Definitely a few of us interested in this topic! I have to say that I see the same thing with my 60mm Canon macro - can't seem to get a lot of sharpness out of it, but an old 50mm f/2 Pentax seems to work very nicely - so maybe it does have to do with the angle of the light...
     
  5. Brianetta

    Brianetta Mu-43 Veteran

    438
    Sep 5, 2010
    North East England
    Real Name:
    Brian Ronald
    No pdh, we're just waiting for your results...
     
  6. pdh

    pdh Mu-43 Top Veteran

    598
    May 6, 2010
    as I don't own a usable non-native prime of less than 35mm, Brian, you will be waiting a long time ...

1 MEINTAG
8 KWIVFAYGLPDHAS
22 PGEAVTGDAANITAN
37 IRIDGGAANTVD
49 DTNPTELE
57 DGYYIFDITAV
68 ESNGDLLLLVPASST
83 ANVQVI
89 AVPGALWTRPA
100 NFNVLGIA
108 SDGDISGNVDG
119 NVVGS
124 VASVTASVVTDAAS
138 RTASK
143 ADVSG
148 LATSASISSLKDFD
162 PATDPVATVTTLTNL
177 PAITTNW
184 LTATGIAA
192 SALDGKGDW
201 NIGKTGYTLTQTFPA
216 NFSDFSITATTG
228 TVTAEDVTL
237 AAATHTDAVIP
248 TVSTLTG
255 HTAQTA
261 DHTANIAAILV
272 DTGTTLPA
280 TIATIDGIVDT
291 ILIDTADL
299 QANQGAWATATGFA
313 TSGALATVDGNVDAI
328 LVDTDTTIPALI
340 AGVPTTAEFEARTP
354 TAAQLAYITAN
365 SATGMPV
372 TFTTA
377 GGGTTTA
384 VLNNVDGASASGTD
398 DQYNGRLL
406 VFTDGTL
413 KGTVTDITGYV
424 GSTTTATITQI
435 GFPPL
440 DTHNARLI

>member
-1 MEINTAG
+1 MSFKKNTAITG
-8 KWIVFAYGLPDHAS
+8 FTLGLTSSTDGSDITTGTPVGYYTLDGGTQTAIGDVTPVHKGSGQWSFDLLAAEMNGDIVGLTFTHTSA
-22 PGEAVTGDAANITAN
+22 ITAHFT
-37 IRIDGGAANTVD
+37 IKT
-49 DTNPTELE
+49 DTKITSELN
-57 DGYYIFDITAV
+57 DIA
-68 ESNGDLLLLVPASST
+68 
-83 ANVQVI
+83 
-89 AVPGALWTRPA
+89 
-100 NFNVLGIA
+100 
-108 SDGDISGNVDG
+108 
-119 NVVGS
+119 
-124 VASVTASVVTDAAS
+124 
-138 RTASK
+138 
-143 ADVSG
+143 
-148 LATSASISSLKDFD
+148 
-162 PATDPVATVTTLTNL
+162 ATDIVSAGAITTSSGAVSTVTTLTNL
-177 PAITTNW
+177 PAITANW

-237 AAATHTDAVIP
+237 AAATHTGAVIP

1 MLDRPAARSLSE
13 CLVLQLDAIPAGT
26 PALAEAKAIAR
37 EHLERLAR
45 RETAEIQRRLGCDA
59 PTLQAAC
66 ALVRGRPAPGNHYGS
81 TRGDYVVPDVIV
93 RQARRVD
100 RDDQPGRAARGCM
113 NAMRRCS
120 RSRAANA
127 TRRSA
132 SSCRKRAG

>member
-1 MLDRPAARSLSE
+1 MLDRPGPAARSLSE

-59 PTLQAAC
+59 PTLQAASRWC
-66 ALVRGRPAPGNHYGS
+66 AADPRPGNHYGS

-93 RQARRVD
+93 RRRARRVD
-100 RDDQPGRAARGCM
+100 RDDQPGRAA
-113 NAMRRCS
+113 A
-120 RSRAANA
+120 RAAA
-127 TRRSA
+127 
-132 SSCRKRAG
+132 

7. f6cvalkyrie

    f6cvalkyrie Mu-43 All-Pro

    Feb 12, 2010
    Brussels, Belgium
    Hi,

    I've not been in this topic yet, because I don't understand the question very well.

    Are we talking about the shortest usable FL on µ4/3 in general ? In that case, my answer would be 7mm, because I use the 7-14mm Panasonic lens quite often. It's an excellent performer, but judged rather expensive by some.
    Here's an example of a 7mm shot from last sunday. Purpose was to check for flaring of this lens in very difficult situation with the sun shining almost directly into the lens. I feel the lens performed great !

    [​IMG]

    If we're talking only non-native solutions, then for me, the shortest FL used in "normal" photography is 24mm, in casu the Nikkor 24/2.0 which is also a good performer but much more subject to flare than the Panasonic.

    Here's an example :

    [​IMG]

    I also own a c-mount 15mm lens, the Kodak Cine-Ektar 15/2.5. This lens does not cover the whole sensor of µ4/3, so must be used in special occasions only.

    He're an example :

    [​IMG]